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Saturday, June 6, 2015

You’ll be seeing less of me…

“Even when I don’t feel strong, in Holy Defiance, I choose to believe that God is strong in me.” 
Say Yes to Grace

By way of a long and circuitous process, I arrived at the following conclusion; while my outcome was correct, the logic by which it was derived was all wrong. ALL WRONG. That does not mean that learning an alternate (as opposed to wrong) lesson did not serve me well. Rather, according to author and life coach Jennifer Racioppi,

choosing the right path often means your wrong 
turns are just beginning.

I thoroughly agree. Having learned from and lived along those wrong turns on the right path gave me an abiding appreciation for that right path. It also allows the rightness of the right turns to resonate with me deeply. Huh? Let me start with a simple story.

For all of my writing life, I declared that despite the most dismal circumstances, there is always a reason for Joy, and I meant it. When the challenges in my life threatened to overwhelm me, I declared that period to be my time in the wilderness. I thoroughly believed that by faith, I could withstand all that the wilderness might throw at me and come out the opposite end stronger and wiser. I distilled it all into three lessons.


  • Sometimes the pressures of life have a way of pressing things out of us.   


This is absolutely correct. In my own case, the pressures of life were the Refiner’s Fire necessary to burn all detritus off of and out of me. I am better for it; think oil from crushed olives, beauty from ashes, the sweet smell of Petrichor released from parched and cracked ground. What does pressure press out? Nothing new. Pressure doesn’t change us. It simply amplifies what is already there.


  • Wilderness experiences reveal our strength.


Yes again. Whitney Houston got it right; I didn’t know my own strength. I believed I did, but I also inaccurately believed the strength was my own. The notion that “His Strength is made perfect in our weakness” in 2 Corinthians 12:9 (NIV) was merely an intellectual construct; not something I’d gotten yet. Let’s call this an early wrong (and necessary) turn on the right road. The mere fact that it rained the last time you sneezed three times does not make you a rainmaker. Right?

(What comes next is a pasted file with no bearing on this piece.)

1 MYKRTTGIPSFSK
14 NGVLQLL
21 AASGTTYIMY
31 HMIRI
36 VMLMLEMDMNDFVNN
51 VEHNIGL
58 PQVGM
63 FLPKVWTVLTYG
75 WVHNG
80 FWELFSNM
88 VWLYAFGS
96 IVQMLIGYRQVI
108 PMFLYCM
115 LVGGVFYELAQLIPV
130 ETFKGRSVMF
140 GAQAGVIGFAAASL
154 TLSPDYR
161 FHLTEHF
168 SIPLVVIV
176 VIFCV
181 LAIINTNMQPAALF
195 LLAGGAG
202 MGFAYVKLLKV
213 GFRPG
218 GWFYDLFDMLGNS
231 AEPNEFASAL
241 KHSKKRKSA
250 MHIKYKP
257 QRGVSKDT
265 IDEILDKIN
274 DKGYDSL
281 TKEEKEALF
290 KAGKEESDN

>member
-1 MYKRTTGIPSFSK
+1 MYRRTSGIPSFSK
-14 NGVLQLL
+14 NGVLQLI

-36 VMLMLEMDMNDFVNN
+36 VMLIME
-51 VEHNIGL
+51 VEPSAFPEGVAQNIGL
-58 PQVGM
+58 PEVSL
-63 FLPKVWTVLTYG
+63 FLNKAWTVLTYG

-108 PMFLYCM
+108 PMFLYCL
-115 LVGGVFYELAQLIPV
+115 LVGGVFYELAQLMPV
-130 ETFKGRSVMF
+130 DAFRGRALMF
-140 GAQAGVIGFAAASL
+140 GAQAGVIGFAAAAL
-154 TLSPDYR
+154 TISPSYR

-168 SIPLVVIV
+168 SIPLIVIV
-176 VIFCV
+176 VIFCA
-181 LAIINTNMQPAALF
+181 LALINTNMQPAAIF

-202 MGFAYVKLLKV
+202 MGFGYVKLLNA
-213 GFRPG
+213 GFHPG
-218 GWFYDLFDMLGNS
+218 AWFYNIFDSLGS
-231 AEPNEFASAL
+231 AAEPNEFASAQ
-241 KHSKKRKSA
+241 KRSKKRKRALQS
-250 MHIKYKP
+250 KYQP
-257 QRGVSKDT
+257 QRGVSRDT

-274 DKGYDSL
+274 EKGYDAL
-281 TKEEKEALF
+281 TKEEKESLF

•  The Wilderness is NOT a destination. It is a school from which you must graduate.



Here is where it all falls down. While the Wilderness is NOT a destination, neither is it a school from which one must graduate. The danger of this wrong turn was to have me believing if I fainted not, if I did not grow weary in well doing, if I could just hold my breath long enough, I’d show God how faithful I’d been with little and He’d reward me by making me faithful over much. I MISTAKENLY believed that my so-called penitence could earn me Grace. That’s the moment I threatened to fall off the path FOREVER.

I was so busy convincing myself and God that I could be good enough, grateful enough, long-suffering enough, could celebrate heartily for others despite my meager and rapidly dissipating resources, that somehow He’d recognize the depth of my devotion and say, “Servant, Well Done.”

It was then that I remembered that every prayer is not answered as it is lifted. It was then that I remembered But.
“we are pressed on every side, but not crushed…”
2 Cor 4:8 (NIV)

Faith is not a deal you make. Faith is not an account where you accrue Grace based upon good works and clean living. We NEVER earn Grace and CANNOT work for it. Faith in God, according to TD Jakes, teaches that

There are some fires you can't get out of--you've got to go through the fire--you've got to go through the flood--you've got to go through the test--you've got to go through the struggle that you might decrease and He might increase.

That is while you’ll be seeing less and less of me. I have finally conceded to get out of God’s Way. How exactly does that work? This morning I experienced this by way of a simple lesson.

A conversation I expected to be difficult was not, because I made great effort to conduct myself with restraint and Grace. I subtracted my own
 feelings from the equation. I was listening to learn, not to respond. I was relaxed and present. I breathed deeply and often. I smiled with minimal condescension and attempted to receive. The lesson? I was met with a satisfying clarity, unrelated to whether the outcomes were those I would have chosen.

I am committed to practicing that lesson, and thinking back, I thank God for Grace and Peace in those moments this morning.

I am learning not to do or say things I may later regret.  If I am concerned that I might cause harm, I am making an affirmative choice NOT TO speak, act, or do.  It’s part of my subtraction strategy. When not clear on what to say, I endeavor to say nothing.  I cease moving, waiting for the right words, practicing quiet so I can hear.  I’d rather not have to apologize.  I have finally conceded to get out of God’s Way.

I declare here and now that I will not always succeed, but I am being intentional.  My prayer is simply, “Lord, let me hide myself in Thee.”  So, you’ll be seeing less of me.


The End. But also the Beginning.
I am Chasing Petrichor...

OneWord 2015

OneWord 2015

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